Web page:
Vietnamese Drip Coffee / càfê sữa đá

Oh about 100% of the Vietnamese folks reading this post are rolling their eyes. Stands to reason if you were raised in a Vietnamese family and have been overexposed to dark French roast coffee dripping through a small phin (filter) onto rich condensed milk and served with crushed ice. However, it dawned on me when my friend Brian asked me to show him how to make it, was when I realized not everyone grew up drinking it. It wasn’t the most exciting thing for me to make, I grew up drinking this stuff but I showed him how and it was genuinely bizarre to watch someone else become enthralled by the technicality of this coffee drink whose characteristics would’ve never seemed technical to me if I didn’t have to measure it to teach someone else. People describe càfê sữa đá as buttery and rich. It’s so strong for such a short cup of coffee. I’m sharing this post for my non-Vietnamese comrades or coffee enthusiasts. Some things to keep in mind: Using an authentic Vietnamese phin/drip and good french roast is quintessential to making this type of coffee.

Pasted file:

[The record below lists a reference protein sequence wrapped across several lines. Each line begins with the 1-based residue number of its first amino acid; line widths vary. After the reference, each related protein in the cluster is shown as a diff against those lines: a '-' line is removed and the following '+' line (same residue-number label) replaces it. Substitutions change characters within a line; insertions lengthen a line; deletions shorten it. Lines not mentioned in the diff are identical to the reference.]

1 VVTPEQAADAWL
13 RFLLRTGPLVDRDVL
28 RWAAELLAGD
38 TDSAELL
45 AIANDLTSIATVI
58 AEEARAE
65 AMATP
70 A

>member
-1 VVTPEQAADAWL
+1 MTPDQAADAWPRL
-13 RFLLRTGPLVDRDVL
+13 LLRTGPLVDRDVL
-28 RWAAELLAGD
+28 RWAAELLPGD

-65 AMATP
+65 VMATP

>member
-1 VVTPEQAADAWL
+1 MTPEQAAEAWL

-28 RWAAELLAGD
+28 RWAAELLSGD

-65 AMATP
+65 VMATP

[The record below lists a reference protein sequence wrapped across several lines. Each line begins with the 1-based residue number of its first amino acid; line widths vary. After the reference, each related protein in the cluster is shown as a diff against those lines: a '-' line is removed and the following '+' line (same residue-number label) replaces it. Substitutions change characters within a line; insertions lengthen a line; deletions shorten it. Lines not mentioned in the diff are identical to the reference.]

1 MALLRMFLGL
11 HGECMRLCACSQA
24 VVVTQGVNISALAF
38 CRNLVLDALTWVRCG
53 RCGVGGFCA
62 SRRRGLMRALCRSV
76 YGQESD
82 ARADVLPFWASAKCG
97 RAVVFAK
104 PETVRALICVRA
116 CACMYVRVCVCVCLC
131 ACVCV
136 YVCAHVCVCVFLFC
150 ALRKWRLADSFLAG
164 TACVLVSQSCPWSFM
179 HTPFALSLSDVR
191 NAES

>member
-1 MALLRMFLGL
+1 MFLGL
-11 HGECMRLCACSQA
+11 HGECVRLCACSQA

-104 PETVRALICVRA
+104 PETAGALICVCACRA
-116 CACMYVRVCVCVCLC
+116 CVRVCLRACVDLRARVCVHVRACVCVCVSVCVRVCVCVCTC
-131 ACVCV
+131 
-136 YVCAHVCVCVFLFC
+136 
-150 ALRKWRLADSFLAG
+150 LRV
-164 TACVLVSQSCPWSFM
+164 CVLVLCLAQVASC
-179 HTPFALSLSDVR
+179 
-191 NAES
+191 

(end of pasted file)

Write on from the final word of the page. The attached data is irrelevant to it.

You’ll need:

  • 1 small Vietnamese phin/drip
  • 2 1/2 tablespoons French roast grounded coffee
  • 1 cup of boiling water
  • 1 tablespoon of condensed milk
  • a teacup or glass cup that fits the phin
  • a separate glass of ice

1. This is what the phin/drip looks like. It’s got 3 parts: The filter chamber, the filter, and the lid.

2. First remove the filter from the filter chamber and add the coffee grounds. Screw the filter back on but not too tight since this makes the coffee drip too slow and you’ll end up with cooled water and tasteless coffee. In the small cup or glass, add condensed milk.

3. Place the phin over the cup of condensed milk. Slowly pour the super hot boiling water to the top of the phin. Cover the phin with the lid. Allow coffee to drip completely.

4. Once coffee has finished, stir well to mix the milk and coffee together. Pour over a glass of ice and enjoy.

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